PORTSMOUTH, N.H. — SOMEWHERE on a scrap of paper - source unremembered - I wrote down years ago: "Not many sounds in life, and I include all urban and all rural sounds, exceed in interest a knock at the door."This is why so many amiable, trusting people responded to our knocks all along Route 1. We were insistent "knock on the door" journalists. People welcomed us and were candid and fearless with their stories and concerns. In our notebook we have inducted them into the Route 1 hall of fame and friendship. So, with the door open, meet octogenarian and marathon conversationalist Dorothy Vaughn from Portsmouth, N.H. Hers is a story of anger and apathy, of preservation and triumph in a shipbuilding town by the Piscataqua River. When she was a young girl she lived on Route 1. "I used to sit on the steps of the apartment building with a girlfriend," she says, "and keep a list of the out-of-state licenses on the cars going by." She also kept a curious eye on the historic John Paul Jones House on Route 1. Known as Middle Street, Route 1 curves directly through this tourist-flavored town. Jones stayed in the gambrel-roofed house while he supervised the outfitting of ships in 1771 and 1781. When women gathered at the house as volunteers to help the fighting doughboys during World War I, Vaughn knocked on the door one day. 'I told them I wanted to help win the war," she says. "They put me to work rolling bandages for the Red Cross." While there, she marveled at the interior of the old house and fell in love with it. A lifelong appreciation for beautiful old houses was launched. Years later, as she worked her way up to being city librarian (54 years in the library), she watched with growing anger as old houses went down and "beer joints and honky-tonks" went up. "It was awful," she says. "Nobody cared." In 1957 she "forced" her brother to let her talk to the Rotary Club. At that time, Rotarians did not welcome women. "I laid it on the line," she says, which is probably an understatement. "Do you want to live in all these beer joints and honky-tonks?" she asked the startled men. "I don't," she answered for them, and suggested that they shed their apathy and set up a commission to assess the problem. John Paul Jones would have been proud. From that tenacious beginning grew an organization (with Vaughn leading it for five years) known today as Strawbery Banke Museum. Thirty historic buildings, representing 350 years of architecture and life, have been restored on 10 acres in Portsmouth's south end, one block off of Route 1. The museum has the status of a mini-Williamsburg, with a host of programs and activities offered to the public. "We managed to get a $600,000 government grant for urban renewal," Vaughn recalls. "The city matched it, and away we went. The same architect who did Williamsburg did Strawbery Banke," she says proudly. ll tell you, I fought every inch of the way to keep the project going." Vaughn is no longer connected with Strawbery Banke, but still sits on the town's historical commission.On the day we interviewed her, Vaughn was seated in a sunny bay window of her current project in Portsmouth, the 1760 Wentworth Gardner House on Mechanic Street. The house is considered by experts to be one of the finest Georgian houses in the United States. "The Metropolitan Museum of Art owned it once," says Vaughn. "They were going to put it in Central Park in 1933. But they sold it for $10,000 during the Depression." She looks around the quiet sitting room. "Now we've saved it." Meanwhile, 115 miles away up the coast in small Robbinston, Maine, a tall, erect, and wistful Eddie Brooks stands in a gray, misting rain at the edge of Route 1. This is rural, forested Maine and Robbinston is a hamlet of a few houses. Route 1 is only two lanes here, and mostly empty. Mr. Brooks has been in the auto-repair business right here for 57 years. He has two problems on his hands; one is architectural and the other is legal. Behind him is an old auto-repair garage. Brooks built it in 1934 from logs on his property. Too many Maine winters have nudged it sideways, squashed it a little; it leans comically, propped up against the inevitable by six or seven two-by-fours. Rising out of the garage are the smells of oil and grease. It wouldn't be suitable for Strawbery Banke. "State came here and lowered the road," Brooks says, pointing to Route 1 only a few feet away. He rubs his whiskered face with a hand as gritty as the thousands of cars he's worked on. "And they widened it." Progress. The result was that Brooks had to disconnect his gas pumps just in front of the garage and face the difficulty of pushing cars up a hump to get them in the garage. Progress. After considerable thought, he and his wife, Helen, decided to sue the state. "It's been going on four years," says Helen, frowning. "We were awarded $3,000, and now the state wants it all back to cover the expenses of the people who testified." It's all a mystery to Brooks. In the meantime, he and his youngest son, Nelson, built a new, bigger, metal garage just behind the old one, and Brooks continues to work on cars as a metaphor for helping people. An example: A woman couldn't afford to have her car fixed, so Brooks found an old shirt to cover her clothes and showed her how to do it. She fixed the car. Helen opens a thick scrapbook of letters and news clips from people Brooks has helped. She turns the pages, talking about the good he's done for 57 years. A feature story from The Christian Science Monitor is dated 1974. "Not too long after that Dan Rather from CBS was here for two days," he says almost shyly. A car passes in the mist and beeps its horn. Brooks raises a craggy arm and waves happily as if the parade of his friends along Route 1 is just about to start.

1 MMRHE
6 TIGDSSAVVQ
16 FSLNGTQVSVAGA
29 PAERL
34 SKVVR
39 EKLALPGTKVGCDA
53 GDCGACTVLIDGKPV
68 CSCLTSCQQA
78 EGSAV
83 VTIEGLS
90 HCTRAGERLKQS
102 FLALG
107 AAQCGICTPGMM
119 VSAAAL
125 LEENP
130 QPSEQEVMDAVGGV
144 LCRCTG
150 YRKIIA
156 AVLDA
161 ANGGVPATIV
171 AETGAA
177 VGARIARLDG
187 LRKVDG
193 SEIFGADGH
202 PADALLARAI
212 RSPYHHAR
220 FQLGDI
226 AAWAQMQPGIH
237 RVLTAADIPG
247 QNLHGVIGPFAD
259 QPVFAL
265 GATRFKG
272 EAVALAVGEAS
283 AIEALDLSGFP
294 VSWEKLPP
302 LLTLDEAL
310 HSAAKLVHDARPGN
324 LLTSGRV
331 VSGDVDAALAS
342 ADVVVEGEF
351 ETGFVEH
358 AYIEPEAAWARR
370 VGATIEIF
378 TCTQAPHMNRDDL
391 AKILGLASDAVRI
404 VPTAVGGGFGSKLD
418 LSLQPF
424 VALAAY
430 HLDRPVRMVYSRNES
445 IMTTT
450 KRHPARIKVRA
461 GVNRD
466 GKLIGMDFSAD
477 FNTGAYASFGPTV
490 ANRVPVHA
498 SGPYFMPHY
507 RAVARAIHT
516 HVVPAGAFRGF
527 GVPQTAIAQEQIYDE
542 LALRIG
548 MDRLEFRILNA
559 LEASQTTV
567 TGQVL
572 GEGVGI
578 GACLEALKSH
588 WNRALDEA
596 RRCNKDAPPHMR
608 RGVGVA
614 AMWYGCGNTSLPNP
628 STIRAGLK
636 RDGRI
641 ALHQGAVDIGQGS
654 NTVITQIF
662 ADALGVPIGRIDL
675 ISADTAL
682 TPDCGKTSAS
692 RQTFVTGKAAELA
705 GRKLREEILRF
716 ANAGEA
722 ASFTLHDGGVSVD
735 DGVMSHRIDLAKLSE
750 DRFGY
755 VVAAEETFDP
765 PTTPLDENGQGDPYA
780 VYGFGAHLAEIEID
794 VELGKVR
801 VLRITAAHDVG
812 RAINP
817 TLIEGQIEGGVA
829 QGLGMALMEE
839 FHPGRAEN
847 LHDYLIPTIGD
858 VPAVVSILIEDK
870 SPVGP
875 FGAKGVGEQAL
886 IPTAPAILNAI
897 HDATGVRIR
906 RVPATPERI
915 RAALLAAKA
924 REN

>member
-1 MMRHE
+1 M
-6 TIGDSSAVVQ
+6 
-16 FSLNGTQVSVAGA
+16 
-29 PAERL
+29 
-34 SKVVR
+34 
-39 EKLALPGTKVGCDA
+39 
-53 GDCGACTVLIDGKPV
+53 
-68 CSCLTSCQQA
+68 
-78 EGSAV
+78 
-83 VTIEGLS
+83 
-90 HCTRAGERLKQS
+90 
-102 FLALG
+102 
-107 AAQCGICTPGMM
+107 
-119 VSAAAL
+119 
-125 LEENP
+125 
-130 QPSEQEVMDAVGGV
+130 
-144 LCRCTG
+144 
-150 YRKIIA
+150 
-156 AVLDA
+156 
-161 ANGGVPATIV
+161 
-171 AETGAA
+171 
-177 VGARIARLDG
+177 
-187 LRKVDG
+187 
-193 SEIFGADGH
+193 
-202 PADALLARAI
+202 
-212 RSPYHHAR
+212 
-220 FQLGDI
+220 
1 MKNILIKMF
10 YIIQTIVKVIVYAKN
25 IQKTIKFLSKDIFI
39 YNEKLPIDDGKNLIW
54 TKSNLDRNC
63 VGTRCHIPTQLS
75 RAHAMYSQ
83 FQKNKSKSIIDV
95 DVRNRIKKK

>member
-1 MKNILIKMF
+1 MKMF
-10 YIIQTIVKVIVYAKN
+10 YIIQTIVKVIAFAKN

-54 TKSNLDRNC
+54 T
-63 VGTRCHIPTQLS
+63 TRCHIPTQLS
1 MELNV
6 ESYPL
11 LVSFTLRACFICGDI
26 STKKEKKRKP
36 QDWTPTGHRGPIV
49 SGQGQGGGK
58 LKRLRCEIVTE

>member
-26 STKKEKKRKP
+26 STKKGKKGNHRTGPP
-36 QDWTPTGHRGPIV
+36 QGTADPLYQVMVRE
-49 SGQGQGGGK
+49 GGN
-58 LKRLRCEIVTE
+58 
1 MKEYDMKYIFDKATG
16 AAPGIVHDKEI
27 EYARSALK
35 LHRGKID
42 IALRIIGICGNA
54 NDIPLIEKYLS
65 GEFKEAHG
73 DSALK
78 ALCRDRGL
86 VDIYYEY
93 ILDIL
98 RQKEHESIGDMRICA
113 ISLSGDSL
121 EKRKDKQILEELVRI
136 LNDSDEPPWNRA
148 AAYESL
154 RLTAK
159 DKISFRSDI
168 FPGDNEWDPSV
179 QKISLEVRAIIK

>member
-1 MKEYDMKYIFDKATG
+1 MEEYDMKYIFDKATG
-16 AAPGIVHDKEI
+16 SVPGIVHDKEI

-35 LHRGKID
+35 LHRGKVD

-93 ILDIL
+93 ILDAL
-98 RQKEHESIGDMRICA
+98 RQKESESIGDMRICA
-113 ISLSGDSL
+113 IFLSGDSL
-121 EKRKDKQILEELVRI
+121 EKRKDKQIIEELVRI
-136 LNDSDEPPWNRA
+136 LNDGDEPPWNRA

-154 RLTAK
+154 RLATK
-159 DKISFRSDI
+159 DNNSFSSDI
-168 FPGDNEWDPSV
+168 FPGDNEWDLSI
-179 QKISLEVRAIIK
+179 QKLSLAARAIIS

Third of three. The first two parts of this series appeared on Nov. 15 and Nov. 22.